The brioche stitch and other stitch patterns that create vertical columns have the same “problem” and thus require you to cast on an additional 2 stitches to form a symmetrical edge.
5. Colorwork techniques
Almost all advanced colorwork techniques in knitting share one common problem: They create a really beautiful side where you can see the various motifs and then you end up with one side that has a lot of tails, strands, joins, or so-called floats. In this case, it’s very easy to identify the sides. The wrong side of intarsia knitting will always have visible joins at the borders of two-color blocks.
And Fair Isle is even easier to identify because you are knitting with two strands at the same time and this creates floats on the backside. However, I have seen some patterns that use exactly these floats to great effect on the right side. So, again, it’s not always that easy and will still depend on the pattern (just in case: read about the difference between intarsia and fair isle here).
Even the most simple way of knitting with two-colors, meaning stripes, will have one side with a very distinct transition and one where the stitches in the different colors interlock. Garter stitch is a very good example of a reversible pattern that develops a wrong side when you are knitting stripes.
Wrong side knitting in the round
Not all projects are knit flat. You can also knit in the round. Here, you never turn your work around as you finish one row but continue in an upward spiral. When knitting in the round, the wrong side refers to the side you are not knitting and that will be hidden on the inside of your socks, hat, etc.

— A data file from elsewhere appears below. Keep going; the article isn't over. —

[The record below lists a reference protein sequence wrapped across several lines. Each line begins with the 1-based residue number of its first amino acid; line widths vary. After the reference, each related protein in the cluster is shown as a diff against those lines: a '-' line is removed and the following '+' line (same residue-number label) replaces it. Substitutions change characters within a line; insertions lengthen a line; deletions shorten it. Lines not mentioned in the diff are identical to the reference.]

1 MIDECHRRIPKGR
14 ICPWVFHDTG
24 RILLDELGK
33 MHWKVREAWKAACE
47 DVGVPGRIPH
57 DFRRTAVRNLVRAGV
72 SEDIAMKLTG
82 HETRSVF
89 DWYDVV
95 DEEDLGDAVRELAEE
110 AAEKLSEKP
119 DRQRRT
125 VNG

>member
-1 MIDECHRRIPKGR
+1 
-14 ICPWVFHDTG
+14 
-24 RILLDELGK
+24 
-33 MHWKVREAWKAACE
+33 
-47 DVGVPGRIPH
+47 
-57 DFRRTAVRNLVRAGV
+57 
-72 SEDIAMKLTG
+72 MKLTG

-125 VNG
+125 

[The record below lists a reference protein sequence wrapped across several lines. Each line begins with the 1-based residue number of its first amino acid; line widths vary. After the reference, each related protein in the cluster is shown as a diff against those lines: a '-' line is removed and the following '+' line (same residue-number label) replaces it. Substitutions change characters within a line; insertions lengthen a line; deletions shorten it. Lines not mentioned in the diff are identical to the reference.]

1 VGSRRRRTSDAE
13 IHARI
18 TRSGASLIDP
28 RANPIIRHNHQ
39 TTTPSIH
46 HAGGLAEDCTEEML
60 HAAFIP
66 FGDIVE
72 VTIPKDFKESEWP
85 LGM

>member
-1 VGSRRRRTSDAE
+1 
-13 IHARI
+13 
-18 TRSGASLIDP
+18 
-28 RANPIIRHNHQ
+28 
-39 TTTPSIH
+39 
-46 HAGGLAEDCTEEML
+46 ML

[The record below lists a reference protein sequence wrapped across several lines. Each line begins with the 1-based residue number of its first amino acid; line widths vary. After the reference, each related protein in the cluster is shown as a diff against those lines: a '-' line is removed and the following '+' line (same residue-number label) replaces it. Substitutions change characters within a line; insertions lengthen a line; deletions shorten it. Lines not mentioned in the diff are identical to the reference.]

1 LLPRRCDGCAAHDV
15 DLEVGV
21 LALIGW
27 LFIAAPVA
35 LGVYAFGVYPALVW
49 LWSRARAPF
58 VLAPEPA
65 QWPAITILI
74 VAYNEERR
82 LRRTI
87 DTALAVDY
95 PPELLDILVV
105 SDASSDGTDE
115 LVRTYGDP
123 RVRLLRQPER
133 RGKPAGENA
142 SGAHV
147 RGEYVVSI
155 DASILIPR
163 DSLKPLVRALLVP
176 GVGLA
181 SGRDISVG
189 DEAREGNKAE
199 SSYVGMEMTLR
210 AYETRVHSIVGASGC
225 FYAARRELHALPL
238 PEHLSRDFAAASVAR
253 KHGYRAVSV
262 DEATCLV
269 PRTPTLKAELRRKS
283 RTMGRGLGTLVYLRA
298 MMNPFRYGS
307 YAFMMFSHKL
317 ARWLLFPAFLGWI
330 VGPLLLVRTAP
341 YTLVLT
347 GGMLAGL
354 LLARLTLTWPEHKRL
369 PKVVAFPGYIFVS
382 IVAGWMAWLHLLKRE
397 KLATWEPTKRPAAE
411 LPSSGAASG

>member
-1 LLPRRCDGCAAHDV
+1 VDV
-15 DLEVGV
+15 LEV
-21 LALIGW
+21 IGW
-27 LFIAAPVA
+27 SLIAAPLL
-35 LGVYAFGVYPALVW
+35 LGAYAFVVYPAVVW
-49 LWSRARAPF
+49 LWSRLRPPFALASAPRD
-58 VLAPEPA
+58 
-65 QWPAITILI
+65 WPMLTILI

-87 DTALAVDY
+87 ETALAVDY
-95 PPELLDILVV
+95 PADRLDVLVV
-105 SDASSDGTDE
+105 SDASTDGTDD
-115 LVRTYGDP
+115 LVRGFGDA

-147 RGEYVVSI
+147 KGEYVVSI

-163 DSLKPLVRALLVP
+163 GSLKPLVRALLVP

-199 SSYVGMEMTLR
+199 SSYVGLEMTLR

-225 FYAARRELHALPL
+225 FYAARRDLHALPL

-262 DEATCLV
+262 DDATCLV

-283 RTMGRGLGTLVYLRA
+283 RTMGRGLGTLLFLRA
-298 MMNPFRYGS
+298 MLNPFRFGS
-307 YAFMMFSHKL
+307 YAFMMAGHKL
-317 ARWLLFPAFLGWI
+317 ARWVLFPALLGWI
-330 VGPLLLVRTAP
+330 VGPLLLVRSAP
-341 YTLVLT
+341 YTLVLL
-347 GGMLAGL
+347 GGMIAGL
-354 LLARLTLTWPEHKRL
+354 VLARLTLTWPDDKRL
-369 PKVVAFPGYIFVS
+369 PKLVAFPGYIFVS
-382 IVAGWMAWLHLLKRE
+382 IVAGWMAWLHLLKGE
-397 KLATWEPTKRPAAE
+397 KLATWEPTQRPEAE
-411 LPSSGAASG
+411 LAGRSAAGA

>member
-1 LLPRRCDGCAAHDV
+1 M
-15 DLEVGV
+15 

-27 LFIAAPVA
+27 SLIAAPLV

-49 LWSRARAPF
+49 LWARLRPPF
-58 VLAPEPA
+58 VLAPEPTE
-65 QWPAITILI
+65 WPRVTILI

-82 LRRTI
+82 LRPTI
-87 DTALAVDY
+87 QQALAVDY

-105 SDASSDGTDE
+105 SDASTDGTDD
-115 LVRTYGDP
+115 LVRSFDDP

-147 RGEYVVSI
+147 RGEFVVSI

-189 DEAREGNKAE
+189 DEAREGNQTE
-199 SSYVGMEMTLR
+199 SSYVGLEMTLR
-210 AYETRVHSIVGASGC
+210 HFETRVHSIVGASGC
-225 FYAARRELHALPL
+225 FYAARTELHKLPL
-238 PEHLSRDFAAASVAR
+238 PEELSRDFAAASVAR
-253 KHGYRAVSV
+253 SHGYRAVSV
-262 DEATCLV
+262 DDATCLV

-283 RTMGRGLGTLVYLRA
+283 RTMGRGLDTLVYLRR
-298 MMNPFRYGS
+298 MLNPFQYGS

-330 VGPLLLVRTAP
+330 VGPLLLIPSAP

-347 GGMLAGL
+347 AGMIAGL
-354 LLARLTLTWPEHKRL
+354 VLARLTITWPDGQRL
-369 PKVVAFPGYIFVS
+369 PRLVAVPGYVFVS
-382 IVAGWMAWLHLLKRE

However, there are quite a few tubular patterns that have you actually knitting the wrong side. Once you are finished, you will have to invert your project. This is an excellent method to avoid undesired or complicated stitches.
A knit stitch will appear exactly like a purl stitch from the other side. The two stitches are mirrored pairs. Especially English knitters tend to avoid purl stitches at all costs. So, instead of knitting aggravating rounds of purl stitches in a pattern, they will knit the wrong side and then invert their project for the exact same result.
This is particularly helpful if there are even more complicated stitches involved like p2tog tbl or k3tog. You can simply exchange these for their knit/purl counterparts on the wrong side. Obviously, this will offset the decrease by one row, which will slightly change the shape of your fabric. You can counter that by starting the project on the wrong side.